Firstly he called for a dramatic escalation in military interventions in Africa, naturally in the name of enforcing peace. He urged the formation of disciplined forces made up of African soldiers trained by British or Western military experts, and based on the example set by Britain in Sierra Leone. But if British troops have temporarily pacified the Revolutionary United Front rebel forces in Sierra Leone, it is only by exporting the conflict to Liberia and Guinea. The supposed peacekeeping mission in Sierra Leone, with the largest United Nations force in the world, is in effect part of an agenda for war, not just against the RUF, but also against the Liberian regime of Charles Taylor that backed them.
Many of the 9,000 troops of Sierra Leone’s army, trained by Britain, now police the border with Liberia. All the evidence points to covert Western support for the Guinean government, a military regime with a long record of human rights violations, in the war against Taylor.
An examination of what has taken place in Sierra Leone shows the motivation for the British military mission. The top positions in the Sierra Leone army are British; the chief of police is British and so are leading civil servants. This is a thinly disguised recolonisation operation.
For the time being there is popular support for the British because they drove out the brutal RUF. But beyond a few operations carried out by NGOs, nothing will be done to alleviate the poverty and unemployment that gave rise to the RUF in the first place. Western aid will be used to attract transnational corporations and mining companies—their exclusion by the RUF and Charles Taylor being the real problem for the British government.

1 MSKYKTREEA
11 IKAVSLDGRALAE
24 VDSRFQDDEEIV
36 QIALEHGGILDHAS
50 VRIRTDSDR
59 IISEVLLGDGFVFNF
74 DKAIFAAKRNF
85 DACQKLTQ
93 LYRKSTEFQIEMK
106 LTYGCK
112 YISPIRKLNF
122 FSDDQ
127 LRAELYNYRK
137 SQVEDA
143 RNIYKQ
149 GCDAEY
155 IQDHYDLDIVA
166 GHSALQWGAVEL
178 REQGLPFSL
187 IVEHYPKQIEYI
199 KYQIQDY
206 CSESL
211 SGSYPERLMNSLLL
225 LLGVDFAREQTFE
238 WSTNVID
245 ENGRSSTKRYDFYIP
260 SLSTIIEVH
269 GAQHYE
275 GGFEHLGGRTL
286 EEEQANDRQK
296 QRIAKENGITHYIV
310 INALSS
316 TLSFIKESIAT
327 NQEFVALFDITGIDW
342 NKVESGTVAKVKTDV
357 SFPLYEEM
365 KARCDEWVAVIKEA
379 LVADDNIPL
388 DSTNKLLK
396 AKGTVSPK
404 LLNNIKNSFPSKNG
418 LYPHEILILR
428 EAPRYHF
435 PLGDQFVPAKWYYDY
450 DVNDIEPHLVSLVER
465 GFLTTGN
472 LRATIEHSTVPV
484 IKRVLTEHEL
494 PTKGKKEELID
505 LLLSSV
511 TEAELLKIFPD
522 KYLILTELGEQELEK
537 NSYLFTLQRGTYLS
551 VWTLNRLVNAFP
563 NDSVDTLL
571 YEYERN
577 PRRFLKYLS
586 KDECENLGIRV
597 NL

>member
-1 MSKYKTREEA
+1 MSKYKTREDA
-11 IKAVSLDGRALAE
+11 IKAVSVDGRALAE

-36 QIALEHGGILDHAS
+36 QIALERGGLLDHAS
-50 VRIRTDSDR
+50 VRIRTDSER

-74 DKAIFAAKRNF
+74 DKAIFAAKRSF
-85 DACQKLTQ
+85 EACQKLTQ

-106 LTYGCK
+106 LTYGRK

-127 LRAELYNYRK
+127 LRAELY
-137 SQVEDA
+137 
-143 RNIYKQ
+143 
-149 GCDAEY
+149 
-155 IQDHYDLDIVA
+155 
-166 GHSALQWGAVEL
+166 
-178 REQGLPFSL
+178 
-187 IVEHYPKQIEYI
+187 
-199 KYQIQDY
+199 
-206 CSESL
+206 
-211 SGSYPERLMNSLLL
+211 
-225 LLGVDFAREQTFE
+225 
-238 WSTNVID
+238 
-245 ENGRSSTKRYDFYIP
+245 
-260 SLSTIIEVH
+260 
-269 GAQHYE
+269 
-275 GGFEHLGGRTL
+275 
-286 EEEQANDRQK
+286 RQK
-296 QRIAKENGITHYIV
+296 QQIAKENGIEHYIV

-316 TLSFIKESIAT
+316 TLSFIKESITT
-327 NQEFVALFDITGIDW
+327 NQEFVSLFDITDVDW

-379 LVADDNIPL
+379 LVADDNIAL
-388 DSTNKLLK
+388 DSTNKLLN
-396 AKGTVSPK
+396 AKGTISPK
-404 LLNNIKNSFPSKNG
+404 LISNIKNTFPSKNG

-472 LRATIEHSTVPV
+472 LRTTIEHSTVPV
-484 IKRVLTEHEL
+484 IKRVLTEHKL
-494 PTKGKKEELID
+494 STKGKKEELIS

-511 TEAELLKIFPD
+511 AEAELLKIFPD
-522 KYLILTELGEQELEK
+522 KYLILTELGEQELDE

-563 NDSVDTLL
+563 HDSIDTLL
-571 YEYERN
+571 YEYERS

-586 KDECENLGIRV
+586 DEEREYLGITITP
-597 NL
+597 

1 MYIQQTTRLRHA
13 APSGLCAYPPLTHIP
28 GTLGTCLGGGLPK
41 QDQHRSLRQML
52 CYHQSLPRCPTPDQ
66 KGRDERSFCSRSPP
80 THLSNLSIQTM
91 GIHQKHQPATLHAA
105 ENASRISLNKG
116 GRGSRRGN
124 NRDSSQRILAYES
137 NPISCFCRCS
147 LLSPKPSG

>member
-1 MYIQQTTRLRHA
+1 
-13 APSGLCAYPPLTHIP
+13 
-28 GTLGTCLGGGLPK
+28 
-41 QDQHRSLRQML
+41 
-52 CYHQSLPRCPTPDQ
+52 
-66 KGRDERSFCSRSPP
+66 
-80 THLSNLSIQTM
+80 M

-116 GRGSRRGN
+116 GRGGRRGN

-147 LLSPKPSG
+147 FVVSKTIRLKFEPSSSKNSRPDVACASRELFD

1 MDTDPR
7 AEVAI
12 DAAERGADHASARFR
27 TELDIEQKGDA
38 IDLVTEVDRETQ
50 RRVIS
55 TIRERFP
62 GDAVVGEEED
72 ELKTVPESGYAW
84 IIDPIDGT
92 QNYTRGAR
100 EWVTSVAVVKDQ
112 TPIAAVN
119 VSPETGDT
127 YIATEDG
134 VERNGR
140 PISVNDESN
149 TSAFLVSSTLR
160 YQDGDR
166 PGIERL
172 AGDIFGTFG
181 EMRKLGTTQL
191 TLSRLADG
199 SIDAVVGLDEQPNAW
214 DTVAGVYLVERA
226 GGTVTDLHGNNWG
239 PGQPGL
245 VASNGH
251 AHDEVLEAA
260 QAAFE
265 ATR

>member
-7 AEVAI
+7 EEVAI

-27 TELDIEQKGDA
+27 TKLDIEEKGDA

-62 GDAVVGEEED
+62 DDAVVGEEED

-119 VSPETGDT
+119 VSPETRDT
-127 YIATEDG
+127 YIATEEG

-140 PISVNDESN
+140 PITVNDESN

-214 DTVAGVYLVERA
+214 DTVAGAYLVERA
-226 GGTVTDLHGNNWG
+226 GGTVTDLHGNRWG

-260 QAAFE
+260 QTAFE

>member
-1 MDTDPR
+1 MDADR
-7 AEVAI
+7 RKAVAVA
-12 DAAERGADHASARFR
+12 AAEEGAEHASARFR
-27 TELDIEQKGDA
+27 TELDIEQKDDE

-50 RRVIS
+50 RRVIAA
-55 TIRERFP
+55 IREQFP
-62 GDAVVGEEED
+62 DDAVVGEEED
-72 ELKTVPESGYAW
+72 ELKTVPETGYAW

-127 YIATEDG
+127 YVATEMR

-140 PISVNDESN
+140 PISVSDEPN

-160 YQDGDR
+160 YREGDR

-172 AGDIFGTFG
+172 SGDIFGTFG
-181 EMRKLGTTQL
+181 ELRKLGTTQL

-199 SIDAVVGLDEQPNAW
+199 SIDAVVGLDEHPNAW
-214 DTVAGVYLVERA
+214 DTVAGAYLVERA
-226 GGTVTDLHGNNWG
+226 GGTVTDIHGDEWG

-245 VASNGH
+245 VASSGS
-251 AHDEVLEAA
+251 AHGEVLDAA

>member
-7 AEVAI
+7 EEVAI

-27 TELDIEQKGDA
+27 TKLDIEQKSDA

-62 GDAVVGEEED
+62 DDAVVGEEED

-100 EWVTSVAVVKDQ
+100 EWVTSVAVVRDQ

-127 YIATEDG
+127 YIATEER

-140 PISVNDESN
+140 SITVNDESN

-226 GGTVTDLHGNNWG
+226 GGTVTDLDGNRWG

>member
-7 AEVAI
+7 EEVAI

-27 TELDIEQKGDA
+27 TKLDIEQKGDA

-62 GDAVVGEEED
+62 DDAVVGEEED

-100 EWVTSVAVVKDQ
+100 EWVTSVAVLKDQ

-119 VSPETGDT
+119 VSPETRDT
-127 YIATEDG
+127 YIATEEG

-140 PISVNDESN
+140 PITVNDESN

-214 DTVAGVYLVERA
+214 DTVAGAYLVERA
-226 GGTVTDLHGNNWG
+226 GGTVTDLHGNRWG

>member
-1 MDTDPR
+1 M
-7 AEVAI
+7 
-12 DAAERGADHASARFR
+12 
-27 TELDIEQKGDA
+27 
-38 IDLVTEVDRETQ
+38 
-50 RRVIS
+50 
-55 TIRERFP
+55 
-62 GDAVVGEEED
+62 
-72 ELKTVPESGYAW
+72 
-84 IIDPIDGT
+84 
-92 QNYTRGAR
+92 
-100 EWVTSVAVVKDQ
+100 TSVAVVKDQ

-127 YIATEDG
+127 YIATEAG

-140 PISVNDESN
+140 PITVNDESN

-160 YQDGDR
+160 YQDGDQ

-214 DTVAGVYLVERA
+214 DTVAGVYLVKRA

In its recent report on Sierra Leone, the International Crisis Group think-tank complains of a lack of transparency in the British-run government. It refers to “recent closed-door decisions to grant large and long-term diamond and oil concessions to foreign companies” and “at least four members of the government are reportedly engaged in illicit diamond mining”.
There are clearly plans for more British neo-colonial military involvement than in tiny Sierra Leone. Speaking to the Nigerian parliament, Blair explained that the British Military Advisory and Training Teams were working hard “in Ghana, southern and eastern Africa and now with a military adviser in Nigeria to provide assistance and advice for those who want it.” This was to “work with African countries and regional organisations to build up peacekeeping capacity of African forces.”
Some indication of the pressure Britain was applying behind the scenes on the Nigerian government to act as an “African peacekeeper” came in a press conference held jointly by Blair and Nigerian President Obasanjo. Questioned about Zimbabwe, where Britain is asking for help to defend British business interests and white “kith and kin” against the regime of President Robert Mugabe, Obasanjo responded with exasperation: “If you want to wage a war on him [Mugabe], we do not have the capacity in Nigeria.”